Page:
I totally believe Becca Bruszewski’s contention, told to Curt Rallo of the South Bend Tribune on Tuesday, that she did not say or do the things she is accused of in relation to verbally dissing UConn after Notre Dame’s win over the Huskies at the Final Four last season.
I also totally believe UConn’s contention something was said that did not sit well with the team or the coaching staff, and because of it, there are some hard feelings among the Huskies.
In all matters such as this, the truth lies somewhere in between Sacramento and Storrs.
I think the most important piece of information in this entire matter was not what was said, or even who said it, but that Geno Auriemma felt it offensive enough to ask Notre Dame coach Muffet McGraw about it at the Big East meetings in May, according to Rallo’s story.
Why would Geno unnecessarily confront McGraw, who he considers a friend and gifted coach, about something such as this if he felt it didn’t happen or didn’t actually hear it himself?
Geno can be spontaneous, and sometimes he says things he wishes he hadn’t, but I do not believe he would purposely antagonize her and her program. He probably just wanted an explanation. And if he got one, it may not have been what he was looking for because just last week on his CPTV television show he made reference to something that happened between the teams.
When a coach says something like that, on television, the media naturally follows the path.
Also, a sports information director in the Big East, with no axe to grind and no association with either school, admitted Monday hearing of the incident long before the blogs or Doris Burke’s mention of it on ESPN became public.
Also, a UConn player, when asked if the Bruszewski story was true, and who was in the locker room at the time and would have heard it, who I have a good relationship with, said she couldn’t remember. This is code for “none of your business.” Keeping in the family, folks.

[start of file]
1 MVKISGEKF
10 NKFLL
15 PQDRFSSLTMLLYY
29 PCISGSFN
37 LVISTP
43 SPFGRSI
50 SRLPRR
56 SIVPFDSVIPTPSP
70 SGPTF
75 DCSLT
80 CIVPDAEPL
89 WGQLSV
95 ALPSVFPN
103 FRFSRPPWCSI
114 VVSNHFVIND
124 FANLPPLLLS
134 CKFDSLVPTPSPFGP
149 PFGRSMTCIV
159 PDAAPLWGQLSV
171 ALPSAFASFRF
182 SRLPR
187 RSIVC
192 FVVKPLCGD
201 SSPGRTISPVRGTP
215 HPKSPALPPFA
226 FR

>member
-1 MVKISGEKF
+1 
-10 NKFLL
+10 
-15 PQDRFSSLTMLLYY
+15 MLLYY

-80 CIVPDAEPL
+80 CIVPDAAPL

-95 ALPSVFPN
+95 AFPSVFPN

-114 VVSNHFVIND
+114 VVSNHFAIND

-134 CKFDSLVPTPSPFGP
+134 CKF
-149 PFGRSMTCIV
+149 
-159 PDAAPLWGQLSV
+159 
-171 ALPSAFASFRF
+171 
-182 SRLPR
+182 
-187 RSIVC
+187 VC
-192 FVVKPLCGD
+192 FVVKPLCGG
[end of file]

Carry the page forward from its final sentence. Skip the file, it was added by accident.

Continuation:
In a way, this is even a little like what Geno said last week after UConn beat Pitt, when he mentioned how he didn’t want to lay it on like Notre Dame allegedly did during its 120-44 win over the Panthers in South Bend.
Publicly, there was no problem with Agnus Berenato and Notre Dame. Privately, there was a big problem, and when Agnus thanked Geno for his treatment, praising his program and his teaching standards, that was all you needed to know about how Pittsburgh felt about how Notre Dame treated it.
In summation, I don’t blame Bruszewski for saying something in the heat of the battle. And even if she did – and there’s some logical debate about intention or whether it even it happened – kids are kids. They are competitive and whatever was said likely was tame in comparison to what players say to each other during a game.
So those of you would want to crucify her, please stop it. Consider all the aggravation this senior had dealing with UConn during her career.
And the same goes for UConn, which may have been using the incident for internal purposes to help inspire the team. Dumber, unintentional slights are often posted on bulletin boards in an effort to make writers and broadcasters and coaches and players and pundits unwitting accomplices in the pregame hype game.
Becca, I believe you. UConn, I believe you. Now believe this, UConn needs to get a lot better quickly if it wants to beat Notre Dame this weekend.
That’s not debatable.